Syllabus for msc botany entrance exam?

M.Sc Botany
Note: The syllabus prescribed for the entrance test has been divided into fifteen units. Each unit
carries a weightage of four marks. Paper setters are required to set four multiple choice
type questions with only one correct or most appropriate answer separately for each unit,
giving uniform representation to the whole syllabus contained therein.
1. Structure of viruses with special reference to TMV, lytic and lysogenic cycles in
viruses; structure, reproduction and role of Cyanobacteria in biotechnology with
special reference to Nostoc. Structure and life history of Phytopthora, Rhizopus,
Morchella., Puccinia and Alternaria. Thallus structure and life history of Chlorella,
Volvox, Oedogonium, Chara. Vaucheria, Ectocarpus and Batrachospermum.
2. Bryophytes--origin and evolution of sporophyte, apogamy and apospory; structure
and reproduction in Marchantia, Anthoceros and Polytrichum. Morphology, anatomy
and reproduction in Rhynia, Lycopodium, Equisetum and Marsilea. Heterospory, and
stelar evolution in Pteridophytes.
3. Structure and functions of cell wall and plasma membrane, golgi apparatus,
endoplasmic reticulum, chloroplast, mitochondria and ribosomes, fluid mosaic model
of plasma membrane, ultrastructure of nuclear membrane. Morphology of
chromosomes; satellite chromosomes, nucleolus, organization of chromosomes with
special reference to nucleosome model; mitosis and meiosis; chromosome alterations-
-origin, meiotic behavior and genetic consequences of deletions, duplications,
inversions and translocations, transposable elements (maize and Drosophila); DNA
damage and repair.
4. Mendel's laws of inheritance, allelic and non-allelic interactions; dominance (3:1),
epistasis (13:3, 12:3:1) duplicate (15:1) and complementary (9:7) genes with suitable
examples and problems, structure and functions of mitochondrial and plastid DNA,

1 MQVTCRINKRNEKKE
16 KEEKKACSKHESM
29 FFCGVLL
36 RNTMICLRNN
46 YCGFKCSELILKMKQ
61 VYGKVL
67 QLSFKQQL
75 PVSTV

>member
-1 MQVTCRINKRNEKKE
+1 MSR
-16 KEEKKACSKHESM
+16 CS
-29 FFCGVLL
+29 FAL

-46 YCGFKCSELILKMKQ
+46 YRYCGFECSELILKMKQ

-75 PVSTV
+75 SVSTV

plasmids- structure and functions. DNA structure and mechanism of replication,
major enzymes involved in replication and their roles, satellite and repetitive DNA;
gene expression--- concept and structure of gene, lac operon (Operon model) and
regulation of gene expression; mechanism of transcription, enzymatic machinery
involved and its role.
5. Translation- concept of genetic code, structure and functions of ribosomes, tRNA and
mRNA in translation, activation of amino acids, mechanism of translation (initiation,
elongation and termination). Tools and techniques of recombinant DNA technology,
essential features of cloning vectors (Plasmids, Cosmids and Phages), genomic and
cDNA library, organization of Ti plasmid of Agrobacterium and its role in gene
transfer technology.
6. Plant Taxonomy--components, scope and need; plant identification keys; principles of
International Code of Botanical nomenclature (ICBN); taxonomic categories; type
concept. Role of cytology and phyto-chemistry in taxonomy; principals of numerical
taxonomy; artificial, natural and phylogenetic classification (a brief overview only);
salient features of classification systems proposed by Bentham and Hooker, and
7. Morphology of angiosperms (vegetative and reproductive features), origin of
angiosperms (monophyletic versus polyphyletic); character evaluation of primitive
angiosperms with special reference to Magnolia and Ranunculus; convergent
evolution with examples from flowering plants. Diagnostic taxonomic features of
Ranunculaceae, Brassicaceae, Malvaceae, Papilionaceae, Rosaceae, Asteraceae,
Solanaceae, Lamiaceae, Liliaceae, Iridaceae and Poaceae.